Ivanka Trump used to talk about useful policies for working women. These days, not so much.
The president’s daughter and White House senior adviser is touting the Republican tax plan, specifically promoting one of its provisions: an increase to the child tax credit. She portrays it as a way to help families. “It is a legislative priority to ensure that American families can thrive,” she said Wednesday at a news conference.
Working parents would see little benefit from an increase to this tax credit ― particularly in light of other changes currently under consideration in the Republican plan.
Those earning the minimum wage or slightly more would get almost no benefit from an increase to the child tax credit, according to an analysis from the progressive Center on Budget and Policy Priorities.
This is reflective of the tax proposal overall, said Chuck Marr, director of federal tax policy at the center. “The framework is specifically designed to exclude low-wage working parents.”
And while middle-income Americans would be able to tap this tax credit, its benefits could be canceled out by other changes to the tax code currently proposed by the administration ― including eliminating personal exemptions and the deduction for state and local taxes.
That’s why Republicans have stopped short of guaranteeing that every family would get a tax cut under the plan. They’ve said an expansion of the child tax credit would offset the loss of other tax breaks that help the middle class, but they haven’t specified how much they’ll expand the credit.
Ivanka Trump likes to portray herself as a champion of working women. There’s increasingly scant evidence that’s true. Back in August, she supported the administration’s move to scuttle a new rule that would have required companies to report information on how they pay their employees, broken down by gender and race. The new rule was meant to help fix the pay gap. Women still make less than men on average in the U.S.
The framework is specifically designed to exclude low-wage working parents. Chuck Marr, director of federal tax policy at the Center on Budget and Policy Priorities
Increasing the child tax credit isn’t typically on anyone’s list of policies that would help mothers who work outside the home, such as subsidies for child care costs, paid maternity leave or universal pre-K. Indeed, the credit is more in line with social conservative views on mothers, said Michael Madowitz, an economist at the progressive Center for American Progress.
“They don’t want to incentivize women to work outside the home,” he said. “Social conservatives like stay-at-home mothers.”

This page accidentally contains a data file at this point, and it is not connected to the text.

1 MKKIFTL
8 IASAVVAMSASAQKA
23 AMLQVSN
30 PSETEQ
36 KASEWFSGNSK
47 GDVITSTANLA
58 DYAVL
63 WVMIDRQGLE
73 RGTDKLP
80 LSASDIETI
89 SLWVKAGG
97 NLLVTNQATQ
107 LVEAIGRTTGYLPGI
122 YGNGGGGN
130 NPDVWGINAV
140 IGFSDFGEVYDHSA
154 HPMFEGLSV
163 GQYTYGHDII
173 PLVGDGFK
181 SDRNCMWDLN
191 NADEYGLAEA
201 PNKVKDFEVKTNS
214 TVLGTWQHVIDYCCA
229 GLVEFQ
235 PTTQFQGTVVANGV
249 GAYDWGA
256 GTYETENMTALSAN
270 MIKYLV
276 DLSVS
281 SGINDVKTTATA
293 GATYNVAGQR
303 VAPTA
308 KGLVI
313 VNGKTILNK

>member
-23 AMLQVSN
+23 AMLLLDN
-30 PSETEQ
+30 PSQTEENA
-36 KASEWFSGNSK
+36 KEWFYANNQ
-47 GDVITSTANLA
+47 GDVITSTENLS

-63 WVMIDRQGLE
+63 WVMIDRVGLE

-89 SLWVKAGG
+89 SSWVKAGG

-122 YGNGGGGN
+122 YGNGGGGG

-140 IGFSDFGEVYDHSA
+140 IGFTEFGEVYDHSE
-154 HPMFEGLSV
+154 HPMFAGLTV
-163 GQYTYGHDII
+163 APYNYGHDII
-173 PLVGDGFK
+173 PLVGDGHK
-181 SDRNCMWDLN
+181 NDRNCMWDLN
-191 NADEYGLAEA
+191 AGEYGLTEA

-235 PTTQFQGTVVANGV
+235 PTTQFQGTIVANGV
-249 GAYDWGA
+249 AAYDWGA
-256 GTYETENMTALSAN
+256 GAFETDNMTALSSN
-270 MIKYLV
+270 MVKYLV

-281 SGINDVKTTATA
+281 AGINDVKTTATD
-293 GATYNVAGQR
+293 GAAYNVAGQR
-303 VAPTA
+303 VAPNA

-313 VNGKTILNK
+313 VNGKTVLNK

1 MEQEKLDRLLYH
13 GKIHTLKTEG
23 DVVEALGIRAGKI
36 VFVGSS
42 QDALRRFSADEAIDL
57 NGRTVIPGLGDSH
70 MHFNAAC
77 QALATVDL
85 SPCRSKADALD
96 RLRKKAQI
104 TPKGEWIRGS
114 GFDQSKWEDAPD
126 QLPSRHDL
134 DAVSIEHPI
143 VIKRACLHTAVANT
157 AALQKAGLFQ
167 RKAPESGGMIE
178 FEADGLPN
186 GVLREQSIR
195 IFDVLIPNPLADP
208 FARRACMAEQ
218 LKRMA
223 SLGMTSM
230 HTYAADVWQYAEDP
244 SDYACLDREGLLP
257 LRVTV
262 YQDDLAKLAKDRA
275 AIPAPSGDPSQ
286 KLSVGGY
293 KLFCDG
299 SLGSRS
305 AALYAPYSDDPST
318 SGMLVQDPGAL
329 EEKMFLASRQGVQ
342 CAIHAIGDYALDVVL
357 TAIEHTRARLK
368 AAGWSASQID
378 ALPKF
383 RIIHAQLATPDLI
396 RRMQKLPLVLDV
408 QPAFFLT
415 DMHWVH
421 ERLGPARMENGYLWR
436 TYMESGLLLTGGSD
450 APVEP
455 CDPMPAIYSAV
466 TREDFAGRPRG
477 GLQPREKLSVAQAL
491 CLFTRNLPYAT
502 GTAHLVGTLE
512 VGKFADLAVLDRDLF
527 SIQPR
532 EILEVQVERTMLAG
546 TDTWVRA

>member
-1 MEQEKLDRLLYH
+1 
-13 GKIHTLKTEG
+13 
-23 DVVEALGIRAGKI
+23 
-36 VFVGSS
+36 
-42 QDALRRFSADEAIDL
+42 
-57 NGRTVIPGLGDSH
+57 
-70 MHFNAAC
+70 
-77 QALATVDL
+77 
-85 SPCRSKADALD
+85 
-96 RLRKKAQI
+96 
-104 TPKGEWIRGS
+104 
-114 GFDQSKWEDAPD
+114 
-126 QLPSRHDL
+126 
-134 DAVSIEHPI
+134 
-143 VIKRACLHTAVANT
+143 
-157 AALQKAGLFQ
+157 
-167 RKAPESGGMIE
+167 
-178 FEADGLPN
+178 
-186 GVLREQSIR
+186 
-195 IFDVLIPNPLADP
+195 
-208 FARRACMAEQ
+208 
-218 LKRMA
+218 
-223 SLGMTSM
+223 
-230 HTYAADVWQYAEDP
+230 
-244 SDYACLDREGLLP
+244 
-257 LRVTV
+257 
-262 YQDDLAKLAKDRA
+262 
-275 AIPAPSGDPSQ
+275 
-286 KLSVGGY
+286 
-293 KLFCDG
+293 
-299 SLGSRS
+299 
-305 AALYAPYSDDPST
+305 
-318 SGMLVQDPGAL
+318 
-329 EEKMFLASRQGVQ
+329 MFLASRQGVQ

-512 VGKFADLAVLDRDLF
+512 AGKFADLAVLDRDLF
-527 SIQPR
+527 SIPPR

Madowitz brought up how a Nixon-era effort to create universalized day care was killed by social conservatives with similar views.
Which families will benefit more from the increase to the child tax credit? Higher-income earners. Right now couples who earn $150,000 a year can’t tap the current $1,000 child tax credit. Under the increases proposed by the Trump administration, they could, according to the analysis.
That’s in line generally with what the administration seems to be doing with its tax reform plan. Eighty percent of the tax cuts in the plan would go to the top 1 percent of households, according to an estimate from the Tax Policy Center.
The reason the child tax credit doesn’t help lower-income families has to do with the fact that it is only partially refundable. That means, you get less tax benefit when you owe less in federal income tax. A single mom with two kids who makes less than about $16,000 wouldn’t be eligible.
The Trump administration has not specified how much it would increase the credit, but it has said any increase would be “non-refundable,” which essentially shuts out low-income workers, Marr explained. His group assumes the credit will be increased to $1,500, which is in line with a similar proposal touted by Sen. Marco Rubio (R-Fla.).
The bottom line: Some 16 million children ― the nation’s poorest and most vulnerable kids ― would see no benefit at all. That’s despite a strong line of research that shows the children of low-income parents see big benefits from tax credits: better grades, better health and even higher incomes as adults.
If the Trump administration really wants to help working families, it could increase the earned income tax credit, experts have pointed out. Instead, Republicans have been talking about the need to go after low-income earners for potentially abusing that tax benefit.
So much for helping families.
How to vote
Vote-by-mail ballot request deadline: Varies by state
For the Nov 3 election: States are making it easier for citizens to vote absentee by mail this year due to the coronavirus. Each state has its own rules for mail-in absentee voting. Visit your state election office website to find out if you can vote by mail.Get more information
In-person early voting dates: Varies by state
Sometimes circumstances make it hard or impossible for you to vote on Election Day. But your state may let you vote during a designated early voting period. You don't need an excuse to vote early. Visit your state election office website to find out whether they offer early voting.My Election Office
General Election: Nov 3, 2020
Polling hours on Election Day: Varies by state/localityMy Polling Place